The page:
A woman carries shopping bags during the holiday season in New York
A woman carries shopping bags during the holiday season in New York City, U.S., December 21, 2022. Reuters

U.S. consumer confidence unexpectedly fell in February, with the decrease concentrated among lower-middle income households, though Americans grew more upbeat about the labor market.

The survey from the Conference Board on Tuesday also showed consumers apprehensive about buying big-ticket items like motor vehicles and household appliances over the next six months. But the correlation between confidence and consumer spending has been weak. Americans have maintained spending despite worries about the future, thanks to a strong labor market.

"Households are likely cautious given inflation is still elevated and borrowing costs are rising," said Rubeela Farooqi, chief U.S. economist at High Frequency Economics in White Plains, New York. "But they are continuing to spend for now, owing to strong job growth that is restoring incomes."

The Conference Board's consumer confidence index dropped to 102.9 this month from 106.0 in January. Economists polled by Reuters had forecast the index at 108.5. The second straight monthly decline mostly reflected pessimism among consumers with annual incomes in the $35,000 to $50,000 range.

There were also decreases among other income groups, with the exception of the $25,000-$34,999 income bracket. Confidence dropped among consumers in the 35 to 54 age group.

The broad decline in confidence is in stark contrast with the University of Michigan sentiment index, which increased to a 14-month high in February.

"We are more inclined to take signals from the University of Michigan index, particularly on the path of consumer spending in the months ahead, as it has historically been a more-reliable indicator of future consumer spending trends," said Colin Johanson, an economist at Barclays in New York.

Consumer spending increased by the most in nearly two years in January, driven by a surge in wage gains. Spending is likely to remain supported in the months ahead as the Conference Board survey showed the share of consumers viewing jobs as "plentiful" rising back to levels seen in the spring of last year.

As a result, the survey's so-called labor market differential, derived from data on respondents' views on whether jobs are plentiful or hard to get, rose to 41.5, the highest in nearly a year, from 37 in January. This measure correlates to the unemployment rate from the Labor Department. The jobless rate of 3.4% in January was the lowest in more than 53 years.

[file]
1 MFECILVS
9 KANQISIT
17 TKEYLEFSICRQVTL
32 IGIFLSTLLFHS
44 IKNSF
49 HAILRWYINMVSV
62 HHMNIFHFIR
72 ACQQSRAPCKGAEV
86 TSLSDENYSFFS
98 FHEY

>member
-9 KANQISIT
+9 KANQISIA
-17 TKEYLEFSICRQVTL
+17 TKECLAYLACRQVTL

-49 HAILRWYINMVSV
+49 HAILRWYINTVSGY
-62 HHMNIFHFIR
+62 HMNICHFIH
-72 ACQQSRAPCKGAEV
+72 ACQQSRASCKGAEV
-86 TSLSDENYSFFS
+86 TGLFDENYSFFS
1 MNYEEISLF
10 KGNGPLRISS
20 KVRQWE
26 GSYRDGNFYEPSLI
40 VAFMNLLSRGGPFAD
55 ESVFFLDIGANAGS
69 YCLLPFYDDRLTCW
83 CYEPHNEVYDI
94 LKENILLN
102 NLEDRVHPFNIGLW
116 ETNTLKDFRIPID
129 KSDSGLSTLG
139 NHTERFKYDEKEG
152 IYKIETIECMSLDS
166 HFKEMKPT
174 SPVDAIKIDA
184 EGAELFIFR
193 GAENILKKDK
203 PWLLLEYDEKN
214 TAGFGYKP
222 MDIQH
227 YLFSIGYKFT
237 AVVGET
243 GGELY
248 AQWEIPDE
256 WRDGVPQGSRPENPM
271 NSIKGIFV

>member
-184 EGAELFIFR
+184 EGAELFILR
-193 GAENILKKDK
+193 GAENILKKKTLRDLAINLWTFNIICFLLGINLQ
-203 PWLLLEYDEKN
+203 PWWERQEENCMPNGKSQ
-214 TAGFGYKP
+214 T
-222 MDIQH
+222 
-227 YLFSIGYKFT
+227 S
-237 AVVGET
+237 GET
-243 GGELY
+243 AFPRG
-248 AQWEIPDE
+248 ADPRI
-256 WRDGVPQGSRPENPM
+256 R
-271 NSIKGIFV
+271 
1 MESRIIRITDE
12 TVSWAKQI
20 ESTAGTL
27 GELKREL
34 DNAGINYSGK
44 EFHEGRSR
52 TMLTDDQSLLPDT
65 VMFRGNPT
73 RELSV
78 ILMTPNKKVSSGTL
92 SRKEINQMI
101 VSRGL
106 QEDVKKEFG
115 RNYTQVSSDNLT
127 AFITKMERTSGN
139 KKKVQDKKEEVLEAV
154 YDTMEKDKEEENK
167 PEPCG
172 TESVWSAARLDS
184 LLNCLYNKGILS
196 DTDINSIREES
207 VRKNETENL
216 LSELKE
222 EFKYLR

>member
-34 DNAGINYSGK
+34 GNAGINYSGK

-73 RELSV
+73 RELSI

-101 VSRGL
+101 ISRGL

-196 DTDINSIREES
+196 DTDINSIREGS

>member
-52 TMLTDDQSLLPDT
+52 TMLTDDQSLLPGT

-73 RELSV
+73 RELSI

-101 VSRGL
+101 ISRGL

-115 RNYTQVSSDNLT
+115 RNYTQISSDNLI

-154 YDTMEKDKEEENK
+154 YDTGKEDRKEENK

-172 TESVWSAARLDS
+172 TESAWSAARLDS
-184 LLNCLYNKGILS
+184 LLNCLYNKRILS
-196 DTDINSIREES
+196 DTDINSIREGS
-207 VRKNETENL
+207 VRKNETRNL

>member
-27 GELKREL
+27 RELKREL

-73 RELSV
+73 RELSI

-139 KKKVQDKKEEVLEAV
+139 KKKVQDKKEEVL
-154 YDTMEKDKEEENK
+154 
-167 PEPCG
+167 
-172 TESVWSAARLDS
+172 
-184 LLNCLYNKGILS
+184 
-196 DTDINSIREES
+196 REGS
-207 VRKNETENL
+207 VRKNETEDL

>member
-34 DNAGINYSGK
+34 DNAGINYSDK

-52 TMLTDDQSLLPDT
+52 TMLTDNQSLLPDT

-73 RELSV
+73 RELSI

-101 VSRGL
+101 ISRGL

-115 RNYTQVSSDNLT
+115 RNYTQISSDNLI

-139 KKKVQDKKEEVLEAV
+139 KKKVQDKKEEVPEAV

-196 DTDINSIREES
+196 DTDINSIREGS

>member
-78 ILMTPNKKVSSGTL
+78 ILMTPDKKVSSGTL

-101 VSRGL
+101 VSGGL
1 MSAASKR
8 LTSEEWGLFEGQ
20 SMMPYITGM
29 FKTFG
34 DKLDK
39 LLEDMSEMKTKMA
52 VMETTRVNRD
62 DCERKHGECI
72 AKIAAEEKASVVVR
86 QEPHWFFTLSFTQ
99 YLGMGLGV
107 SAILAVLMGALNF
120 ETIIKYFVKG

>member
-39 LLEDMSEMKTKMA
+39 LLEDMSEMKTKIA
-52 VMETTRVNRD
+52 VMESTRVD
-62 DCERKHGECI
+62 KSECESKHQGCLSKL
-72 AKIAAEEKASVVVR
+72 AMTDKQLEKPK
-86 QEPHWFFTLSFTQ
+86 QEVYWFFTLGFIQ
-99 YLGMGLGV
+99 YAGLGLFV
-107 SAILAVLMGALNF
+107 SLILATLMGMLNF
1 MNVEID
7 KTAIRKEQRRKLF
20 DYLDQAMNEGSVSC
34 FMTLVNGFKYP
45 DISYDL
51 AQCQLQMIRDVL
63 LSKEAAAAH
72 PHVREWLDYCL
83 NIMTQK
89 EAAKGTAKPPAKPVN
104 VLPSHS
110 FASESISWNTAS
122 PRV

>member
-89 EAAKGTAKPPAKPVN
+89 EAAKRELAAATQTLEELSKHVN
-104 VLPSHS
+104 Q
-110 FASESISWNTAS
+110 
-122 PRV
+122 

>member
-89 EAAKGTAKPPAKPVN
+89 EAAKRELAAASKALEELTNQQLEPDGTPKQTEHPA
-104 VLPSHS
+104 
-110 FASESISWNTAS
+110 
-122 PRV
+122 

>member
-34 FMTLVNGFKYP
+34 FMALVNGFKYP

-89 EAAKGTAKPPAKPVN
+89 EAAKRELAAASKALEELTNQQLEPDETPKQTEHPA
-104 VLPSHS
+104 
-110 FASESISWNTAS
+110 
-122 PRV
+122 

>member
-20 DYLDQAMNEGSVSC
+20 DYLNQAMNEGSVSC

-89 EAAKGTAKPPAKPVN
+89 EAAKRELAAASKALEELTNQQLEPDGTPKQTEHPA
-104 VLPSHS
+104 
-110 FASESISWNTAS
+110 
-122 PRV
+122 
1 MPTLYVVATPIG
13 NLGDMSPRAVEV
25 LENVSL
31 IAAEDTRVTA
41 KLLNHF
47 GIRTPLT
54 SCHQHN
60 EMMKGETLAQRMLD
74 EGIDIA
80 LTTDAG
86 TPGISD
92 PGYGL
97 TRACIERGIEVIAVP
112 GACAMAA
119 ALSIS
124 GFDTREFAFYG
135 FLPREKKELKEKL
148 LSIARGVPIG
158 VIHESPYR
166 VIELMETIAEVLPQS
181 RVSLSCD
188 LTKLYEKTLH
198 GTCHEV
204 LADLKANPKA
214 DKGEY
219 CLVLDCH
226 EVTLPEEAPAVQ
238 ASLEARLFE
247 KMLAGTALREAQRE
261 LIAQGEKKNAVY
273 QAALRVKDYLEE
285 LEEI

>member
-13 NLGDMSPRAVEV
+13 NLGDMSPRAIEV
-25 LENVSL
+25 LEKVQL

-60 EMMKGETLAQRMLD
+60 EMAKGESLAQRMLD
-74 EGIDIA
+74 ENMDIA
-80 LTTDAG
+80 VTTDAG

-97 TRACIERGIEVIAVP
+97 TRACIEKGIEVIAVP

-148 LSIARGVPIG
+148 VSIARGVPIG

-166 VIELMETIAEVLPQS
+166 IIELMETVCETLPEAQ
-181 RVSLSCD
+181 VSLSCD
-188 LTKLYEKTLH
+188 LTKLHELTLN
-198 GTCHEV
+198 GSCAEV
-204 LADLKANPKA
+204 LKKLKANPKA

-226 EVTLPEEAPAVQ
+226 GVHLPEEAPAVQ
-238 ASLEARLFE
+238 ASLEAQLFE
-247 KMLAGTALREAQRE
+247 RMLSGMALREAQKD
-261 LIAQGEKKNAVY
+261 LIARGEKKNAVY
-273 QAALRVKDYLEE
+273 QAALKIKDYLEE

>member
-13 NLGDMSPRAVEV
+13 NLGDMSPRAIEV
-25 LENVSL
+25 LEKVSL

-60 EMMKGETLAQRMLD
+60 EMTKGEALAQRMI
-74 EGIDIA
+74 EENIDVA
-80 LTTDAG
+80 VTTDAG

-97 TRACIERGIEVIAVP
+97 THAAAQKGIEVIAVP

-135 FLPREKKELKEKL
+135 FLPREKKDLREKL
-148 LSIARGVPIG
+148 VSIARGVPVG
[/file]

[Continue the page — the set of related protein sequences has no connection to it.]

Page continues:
Stocks on Wall Street were lower. The dollar was steady against a basket of currencies. U.S. Treasury prices fell.


Labor market tightness and stubbornly high inflation have stoked fears that the Federal Reserve could continue raising interest rates into summer.

The Fed is expected to deliver two additional rate hikes of 25 basis points in March and May. Financial markets are betting on another increase in June. The U.S. central bank has raised its policy rate by 450 basis points since last March from near zero to a 4.50%-4.75% range.

Consumers' 12-month inflation expectations fell to 6.3% from 6.7% last month. With price pressures still strong, fewer consumers planned big-ticket purchases and travel over the next six months. They were also less enthusiastic about buying a home, especially with mortgage rates resuming their ascent.

Higher mortgage rates and home prices have pushed many potential buyers to the sidelines. There are, however, signs that housing affordability is starting to gradually improve.

The S&P CoreLogic Case Shiller national home price index, covering all nine U.S. census divisions, increased 5.8% year-on-year in December, a second report showed on Tuesday. That was the smallest annual gain since mid-2020 and followed a 7.6% rise in November. Prices increased 5.8% in 2022, pulling back from 2021's record-setting 18.9% gain.

The slowdown was centered in the West, where annual house prices rose 1.2%. Prices fell in Francisco and Seattle, but rose moderately in Portland. Price growth remained strong in the South, with double-digit gains in Miami, Tampa and Atlanta.

Slowing overall house price inflation was corroborated by a third report from the Federal Housing Finance Agency on Tuesday showing home prices advanced 6.6% in the 12 months through December, the smallest rise since June 2020, after increasing 8.2% in November. They increased 6.6% in 2022 compared to a gain of 18.0% in 2021.

While higher mortgage rates are hurting demand and cooling house price inflation, the FHFA noted that "these negative pressures were partially offset by historically low inventory."

A fourth report from the Commerce Department showed the goods trade deficit widened 2.0% to $91.5 billion in January, leaving trade on track to have little or no impact on GDP growth early in the first quarter.

Graphic: Trade balance


A smaller trade deficit was one of the contributors to the economy's 2.7% annualized growth pace in the fourth quarter. The other boost to growth came from inventories.

Graphic: Wholesale inventories


Wholesale inventories fell 0.4% last month after gaining 0.1% in December, the Commerce Department also showed. Stocks at retailers rose 0.3% after increasing 0.4% in December.